Since 1990, investors have experienced two bubbles, the tech bubble of 1999 and the real estate bubble of 2007. In both cases, investors believed there was a new paradigm. In 1999 investors believed one should be very overweight tech and telecom because the internet was going to be the way of the future. In 2007, you would be thought silly if you didn't believe that real estate was going straight up. Both times the stock markets crashed. Both times the Fed came to the rescue.
The first time the Fed lowered interest rates on the short end, making variable rate and teaser rate loans extremely attractive. Human nature to exploit this phenomenon led to massive issuance of variable rate debt and the conditions that led to massive subprime lending. The second time the Fed continued to lower rates to almost zero, began buying securities, and then doing the "twist." As can be seen on the chart below, the second Fed actions were more effective than the first.
I know that the chart is very busy, but here is a simplified legend.
N- New Paradigm
R- Feeling a return to normal
DN - Denial
C - Capitulation
The first bubble was a classic bubble caused by irrational exuberance. The second bubble was the unintended consequence of Fed actions to stop the capitulation of the markets and restore order. The third bubble … well I don't see one in the charts. Do you? What I think I see is probably the largest delusional rally in recent history. The first two phases were caused by QE1, QE2 and Operation Twist. It looks like a series of delusional rallies followed by denial corrections. This may be what a "wall of worry" looks like. What I do not see is any base building to give investors any confidence. Sure the stock market is almost at new highs and might even go to new highs. But the ups and downs since 2009 will not attract long term investors. Nor will this high volatility draw in investment business. We live in a world of "risk-on, risk-off."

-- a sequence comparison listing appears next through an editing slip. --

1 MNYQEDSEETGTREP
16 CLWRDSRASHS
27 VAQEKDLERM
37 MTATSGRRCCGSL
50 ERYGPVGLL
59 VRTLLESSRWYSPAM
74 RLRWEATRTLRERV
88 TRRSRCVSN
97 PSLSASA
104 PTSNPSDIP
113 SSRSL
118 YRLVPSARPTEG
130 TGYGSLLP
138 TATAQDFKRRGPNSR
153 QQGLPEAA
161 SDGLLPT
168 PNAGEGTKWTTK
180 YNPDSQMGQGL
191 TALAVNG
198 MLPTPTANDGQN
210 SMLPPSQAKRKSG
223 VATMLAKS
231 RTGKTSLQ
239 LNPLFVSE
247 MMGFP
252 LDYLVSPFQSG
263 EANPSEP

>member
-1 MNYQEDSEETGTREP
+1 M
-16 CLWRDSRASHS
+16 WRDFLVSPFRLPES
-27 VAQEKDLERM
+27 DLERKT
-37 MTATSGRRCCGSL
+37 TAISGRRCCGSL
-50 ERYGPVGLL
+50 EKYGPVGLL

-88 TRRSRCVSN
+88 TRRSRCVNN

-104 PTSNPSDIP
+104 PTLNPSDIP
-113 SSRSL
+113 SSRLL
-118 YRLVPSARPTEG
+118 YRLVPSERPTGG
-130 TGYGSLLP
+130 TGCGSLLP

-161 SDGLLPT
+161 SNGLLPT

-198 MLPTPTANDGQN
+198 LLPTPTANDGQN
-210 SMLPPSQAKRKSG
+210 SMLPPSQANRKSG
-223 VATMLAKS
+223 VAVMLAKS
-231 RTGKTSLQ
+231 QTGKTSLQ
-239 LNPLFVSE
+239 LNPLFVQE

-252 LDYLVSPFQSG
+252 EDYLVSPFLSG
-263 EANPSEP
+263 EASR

The big question is whether or not this new pattern can bring long-term investors into the stock market? Probably not. That means that as the market rises the number of players become fewer. It also means the up-down waves become smaller and smaller. I believe that we probably have a number of real sellers at the old market highs around 1500 on the S&P, which will likely be the most this rally can possibly deliver.
Let's look at the downside. As no bubble appears to have formed on the charts, a crash is not likely anytime soon. (I know you might say that long-term bonds are a bubble waiting to burst, but the stock charts don't indicate this idea). It is clear that the new delusional buyers have cost basis from S&P 500 at 700 all the way up to 1400 (1500 if the market tops there). As true sellers meet delusional sellers, the dilusionists will begin to start taking losses on the way down. Presumably most of the new dilusionists are traders and they will try to protect their principal. That will trigger stop-loss selling. Stop-loss selling brings the markets down further and a downward spiral begins. Where does the selling end.
Since the dilusionists are selling to dilusionists, the selling logically does not stop until the last stop-loss is triggered below S&P 750. That's when the Fed will likely announce QE3. Happy trading!
Disclosure: I have no positions in any stocks mentioned, and no plans to initiate any positions within the next 72 hours.
Additional disclosure: My stock holdings make up about 75% of total equity. MSFT, COT, FTE, SNY, NSRGY, OXY, TEVA WMT, CNP, DVN, EOG, XOM, FFBC, GILD, MRVL, NBIX, NTLS, PEP, UAL, ABT, AFL, AM, CELTF, CSCO, CVV, FKWL, GLRE, GSVC, INTC, LLL, LMOS, PBR, PG, FXP, DFJ. I have this portfolio hedged with about 25% of the portfolio in RYTPX.